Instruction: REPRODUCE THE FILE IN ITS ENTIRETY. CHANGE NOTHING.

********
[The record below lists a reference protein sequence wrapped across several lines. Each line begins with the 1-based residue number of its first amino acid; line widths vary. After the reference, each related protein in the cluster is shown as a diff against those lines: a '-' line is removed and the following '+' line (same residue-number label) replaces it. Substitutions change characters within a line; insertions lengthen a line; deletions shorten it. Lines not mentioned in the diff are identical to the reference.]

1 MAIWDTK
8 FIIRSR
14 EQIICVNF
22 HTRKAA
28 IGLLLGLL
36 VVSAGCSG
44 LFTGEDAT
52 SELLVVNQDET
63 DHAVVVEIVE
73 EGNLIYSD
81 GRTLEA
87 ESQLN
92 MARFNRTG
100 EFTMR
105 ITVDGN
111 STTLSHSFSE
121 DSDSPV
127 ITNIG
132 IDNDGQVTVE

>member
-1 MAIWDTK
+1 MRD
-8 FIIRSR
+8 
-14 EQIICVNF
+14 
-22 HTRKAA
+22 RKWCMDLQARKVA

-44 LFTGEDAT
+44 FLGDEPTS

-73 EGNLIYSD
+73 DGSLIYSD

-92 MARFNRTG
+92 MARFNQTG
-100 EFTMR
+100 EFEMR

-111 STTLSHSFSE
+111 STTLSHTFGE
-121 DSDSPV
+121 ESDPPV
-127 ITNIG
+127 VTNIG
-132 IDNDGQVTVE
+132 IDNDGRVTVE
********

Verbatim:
[The record below lists a reference protein sequence wrapped across several lines. Each line begins with the 1-based residue number of its first amino acid; line widths vary. After the reference, each related protein in the cluster is shown as a diff against those lines: a '-' line is removed and the following '+' line (same residue-number label) replaces it. Substitutions change characters within a line; insertions lengthen a line; deletions shorten it. Lines not mentioned in the diff are identical to the reference.]

1 MAIWDTK
8 FIIRSR
14 EQIICVNF
22 HTRKAA
28 IGLLLGLL
36 VVSAGCSG
44 LFTGEDAT
52 SELLVVNQDET
63 DHAVVVEIVE
73 EGNLIYSD
81 GRTLEA
87 ESQLN
92 MARFNRTG
100 EFTMR
105 ITVDGN
111 STTLSHSFSE
121 DSDSPV
127 ITNIG
132 IDNDGQVTVE

>member
-1 MAIWDTK
+1 MRD
-8 FIIRSR
+8 
-14 EQIICVNF
+14 
-22 HTRKAA
+22 RKWCMDLQARKVA

-44 LFTGEDAT
+44 FLGDEPTS

-73 EGNLIYSD
+73 DGSLIYSD

-92 MARFNRTG
+92 MARFNQTG
-100 EFTMR
+100 EFEMR

-111 STTLSHSFSE
+111 STTLSHTFGE
-121 DSDSPV
+121 ESDPPV
-127 ITNIG
+127 VTNIG
-132 IDNDGQVTVE
+132 IDNDGRVTVE